Level 3 – Intuitive Listening: Intuitive listening is about understanding the whole message and context, beyond just the words. The intuitive listener pays as much attention to what's not being said as what is being said – body language, expressiveness, tone of voice, and emotion. This most powerful form of listening allows you, the listener, to emotionally connect with the speaker. Rather than repeat the fact, the listener conveys understanding by going beyond paraphrasing to include a more broad and full understanding of the speaker's situation and emotions. 

The most important thing in communication is hearing what isn't said. – Peter Drucker

What people want most from their leaders is to feel that the leader understand them, their circumstances and their opinions. When an employee believes their manager understands them and appreciates their point of view or situation they will most often accept your decisions and directions, even if they are contrary to or different from what they are seeking. A leader who listens well, connects and is empathetic will have the respect and following of his/her team. A leader who is an effective listener will ensure that the people he/she disagrees with feel heard and understood, so that if thought they disagree with a decision they will respect the decision because they were given sufficient consideration.  

Quality Listening is Under Attack

I was recently watching a TED talk by Julian Treasure about listening.  What caught my attention most however was the notion that listening is under attack in our society. Think about it for a moment – do you really know what is being said in the lyrics of a song you like to sing along to?  

Another point to consider – how closely do you need to listen if you can record and review a presentation over and over? Do you really pay attention the first time? As a leader how closely do you pay attention to what's being said if you know someone else is taking notes?  

5 Ways to Be a Better Listener

In his TED talk Julian Treasure shares 5 ways to be a better listener. These are some listening exercises you can practice every day.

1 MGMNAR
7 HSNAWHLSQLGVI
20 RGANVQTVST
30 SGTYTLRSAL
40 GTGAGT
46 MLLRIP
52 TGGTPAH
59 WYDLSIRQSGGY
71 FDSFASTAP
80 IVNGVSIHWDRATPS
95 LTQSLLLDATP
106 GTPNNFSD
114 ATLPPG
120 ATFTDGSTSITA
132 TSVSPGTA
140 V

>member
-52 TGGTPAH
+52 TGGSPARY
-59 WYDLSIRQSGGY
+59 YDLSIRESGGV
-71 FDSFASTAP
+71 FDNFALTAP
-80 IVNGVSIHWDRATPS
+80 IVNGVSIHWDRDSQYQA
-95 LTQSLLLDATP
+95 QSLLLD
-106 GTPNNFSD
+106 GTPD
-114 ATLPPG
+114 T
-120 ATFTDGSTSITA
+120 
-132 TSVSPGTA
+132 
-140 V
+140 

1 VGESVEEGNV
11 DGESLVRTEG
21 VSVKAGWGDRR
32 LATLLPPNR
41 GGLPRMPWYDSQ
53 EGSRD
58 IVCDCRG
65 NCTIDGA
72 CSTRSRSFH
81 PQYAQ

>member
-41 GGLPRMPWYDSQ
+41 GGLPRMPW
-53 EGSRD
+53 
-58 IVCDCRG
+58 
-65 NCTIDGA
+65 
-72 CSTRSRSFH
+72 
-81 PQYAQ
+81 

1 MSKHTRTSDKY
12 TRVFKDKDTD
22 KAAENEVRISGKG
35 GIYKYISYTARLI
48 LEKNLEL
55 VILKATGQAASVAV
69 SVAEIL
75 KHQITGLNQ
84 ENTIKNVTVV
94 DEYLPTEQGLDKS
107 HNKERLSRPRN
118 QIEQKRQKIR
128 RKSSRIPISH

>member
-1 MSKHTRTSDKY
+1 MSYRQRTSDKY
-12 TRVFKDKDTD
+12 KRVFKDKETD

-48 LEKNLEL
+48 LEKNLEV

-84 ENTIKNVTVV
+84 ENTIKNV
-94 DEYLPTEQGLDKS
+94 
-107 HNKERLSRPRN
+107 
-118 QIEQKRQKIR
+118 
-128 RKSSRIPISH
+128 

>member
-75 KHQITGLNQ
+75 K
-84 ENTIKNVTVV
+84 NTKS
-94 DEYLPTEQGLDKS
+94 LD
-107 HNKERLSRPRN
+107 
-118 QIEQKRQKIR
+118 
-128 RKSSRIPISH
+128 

1. Silence: Give your ears a break and spend 3 minutes per day in silence (or as quiet as you can find). Let your mind reset so you can hear and notice the subtle sounds around you. 
  2. The Mixer: How many different sounds and conversations can you pick out in a noisy environment? Take time to focus for a time on each one, tuning out the others. 
  3. Savoring: Sit back and enjoy listening to some mundane, everyday sounds. The washing machine, dishwasher, the neighbor's leaf blower. What do you notice about the sounds? Are there any patterns that emerge?
  4. Listening Positions: Change your listening position to what's appropriate to what you are listening to. – active/passive
  5. RASA: This is an acronym for Receive, Appreciate, Summarize, Ask. When you listen you Receive the information (words, intonation, body language). While you are listening you can Appreciate and acknowledge what is being said. When you are done listening you then Summarize what you heard and Ask if you heard it right.

As a better listener your team and leaders will appreciate you more. You will be more caring and emphatic People will trust you more and follow you because of the dynamic you have created with them because you know them.

Julian Treasure's TED Talk is less than 8 minutes and you can watch it now. 

 

What can you do today to start listening better?

Contact us today to learn how to become a better listener and further develop your leadership skills.